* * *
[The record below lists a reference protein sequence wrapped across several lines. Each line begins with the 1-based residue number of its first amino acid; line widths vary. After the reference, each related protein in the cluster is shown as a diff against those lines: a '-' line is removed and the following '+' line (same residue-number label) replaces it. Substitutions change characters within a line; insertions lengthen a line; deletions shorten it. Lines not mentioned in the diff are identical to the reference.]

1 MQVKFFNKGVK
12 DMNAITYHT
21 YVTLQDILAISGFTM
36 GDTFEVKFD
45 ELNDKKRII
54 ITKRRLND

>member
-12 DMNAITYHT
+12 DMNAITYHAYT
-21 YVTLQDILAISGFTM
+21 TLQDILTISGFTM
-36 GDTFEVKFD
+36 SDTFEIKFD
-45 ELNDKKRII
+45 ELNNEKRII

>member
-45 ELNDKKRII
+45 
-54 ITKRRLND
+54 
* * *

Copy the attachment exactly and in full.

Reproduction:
[The record below lists a reference protein sequence wrapped across several lines. Each line begins with the 1-based residue number of its first amino acid; line widths vary. After the reference, each related protein in the cluster is shown as a diff against those lines: a '-' line is removed and the following '+' line (same residue-number label) replaces it. Substitutions change characters within a line; insertions lengthen a line; deletions shorten it. Lines not mentioned in the diff are identical to the reference.]

1 MQVKFFNKGVK
12 DMNAITYHT
21 YVTLQDILAISGFTM
36 GDTFEVKFD
45 ELNDKKRII
54 ITKRRLND

>member
-12 DMNAITYHT
+12 DMNAITYHAYT
-21 YVTLQDILAISGFTM
+21 TLQDILTISGFTM
-36 GDTFEVKFD
+36 SDTFEIKFD
-45 ELNDKKRII
+45 ELNNEKRII

>member
-45 ELNDKKRII
+45 
-54 ITKRRLND
+54 